Don't pay that medical bill before carefully reviewing it
If you like horror stories, I recommend a series on National Public Radio, "Bill of the Month." Listeners can send in a surprise medical bill, and NPR and Kaiser Health News investigate.
One family was hit with a $19,000 bill after their son fell off his bike and needed sutures. A woman in New York was astounded that her doctor billed her insurance company nearly $26,000 for a strep test.
It's easy to attribute these stories to out-of-control medical costs, providers who charge whatever the market will bear, and insurers who look for any reason to deny a claim. While some of that is true, the reasons your medical bill is what it is are complicated and difficult to for the layperson to understand.
But knowledge is power. You can arm yourself with information that may end up saving you thousands of dollars. Here are some tips:
1.) Understand your health insurance coverage, and don't be afraid to ask questions. Know what your deductibles, coinsurance, copays and out-of-pocket maximums are. Ask why your doctor is ordering certain tests or recommending certain procedures, and call your insurer to find out how much you'll be asked to pay. Write down the answers to your questions and who you spoke to on what dates. Get promises in writing. And if you're uninsured, be upfront about it.
2.) When you receive a hospital bill, never pay the full billed charges. First, make sure it's an actual bill and not just a statement saying insurance hasn't been applied.
When you get the bill, call and request an itemized bill (which you may have to request more than once). According to Illinois Legal Aid, a hospital bill must include the following:
• The dates of services you are being billed for.
• A short description of the services.
• The amount you owe.
• Information on how to contact the hospital if you have questions about your bill.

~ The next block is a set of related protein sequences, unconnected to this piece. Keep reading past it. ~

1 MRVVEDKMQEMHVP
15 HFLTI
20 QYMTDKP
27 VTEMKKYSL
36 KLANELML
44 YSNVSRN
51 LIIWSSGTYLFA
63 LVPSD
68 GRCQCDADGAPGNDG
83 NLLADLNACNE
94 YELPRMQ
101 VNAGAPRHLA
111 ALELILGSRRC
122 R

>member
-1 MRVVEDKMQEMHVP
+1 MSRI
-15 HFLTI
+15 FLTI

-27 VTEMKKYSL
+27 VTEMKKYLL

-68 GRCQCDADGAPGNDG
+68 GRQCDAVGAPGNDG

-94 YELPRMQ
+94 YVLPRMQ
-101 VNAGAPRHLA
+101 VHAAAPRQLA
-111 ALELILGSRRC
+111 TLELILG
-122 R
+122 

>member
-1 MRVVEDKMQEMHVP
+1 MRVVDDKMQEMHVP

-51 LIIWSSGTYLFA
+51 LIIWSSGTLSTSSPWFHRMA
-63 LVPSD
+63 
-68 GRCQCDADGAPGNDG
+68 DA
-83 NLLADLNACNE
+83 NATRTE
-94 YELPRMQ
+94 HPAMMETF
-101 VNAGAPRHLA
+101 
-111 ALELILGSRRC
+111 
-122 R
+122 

• Notice that you can get an itemized (more detailed) bill.
The itemized bill should have a line-by-line list of the charges; the associated "revenue code" (the internal code the hospital uses to determine their charge); and the insurance codes that describe each line item. Compare this with your insurer's explanation-of-benefits (EOB).
If you feel a charge is out of line, online claims-data websites, such as Healthcare Bluebook and Fair Health, will help you research what insurers pay in your area for similar procedures. You may be able to use that information to negotiate your bill. You may be invited to apply for financial aid at this point, but unless you're satisfied the bill is accurate, don't apply just yet.
3.) Be on the lookout for "balance billing." This is what happens when you receive care at an in-network facility but one or more of your providers (like a pathologist or anesthesiologist) is not in your network. All of a sudden, a procedure you thought was covered generates a balance bill. Ask which lab will be used and who the other practitioners are to make sure they're in your network.
The good news is that balance billing is illegal in many states, including Illinois. The Illinois Balance Billing Law states that out-of-network, facility-based providers are prohibited from billing patients for expenses other than the deductible and co-pay they would have normally paid if they had seen an in-network provider.
But that only applies to state-licensed plans. If your employer's insurance is self-funded, you may still see a balance bill. Insurance and medical industry lobbyists have stymied a federal solution that would cover everyone.
4.) Don't simply ignore a big hospital or medical bill just because you have questions about it -- or you're hoping it will go away. It won't, and hospitals are relentless when it comes to collections. Keep the lines of communication open so the provider and your insurance company know you're working toward a solution.
5.) Get help if you need it. Fighting a medical bill is exhausting even for the most determined. If the bill goes to collections, it may impact your credit score. There are companies that will go to bat for you for a flat fee and a share of how much they reduce your bill. Patient advocates, who typically have medical backgrounds, can help you make sense of an itemized bill and perhaps identify potential savings.
Sometimes the surprise of an unexpected medical bill is worse than the bill itself. Do some homework ahead of time -- even for an emergency room visit you can quickly see what your co-pay should be. You will save yourself some sleepless nights and maybe money, too.
• Teri Dreher is a board-certified patient advocate. A critical care nurse for 30+ years, she is founder of NShore Patient Advocates (www.NorthShoreRN.com). She is offering a free, 30-minute phone consultation by calling (312) 788-2640 to make an appointment.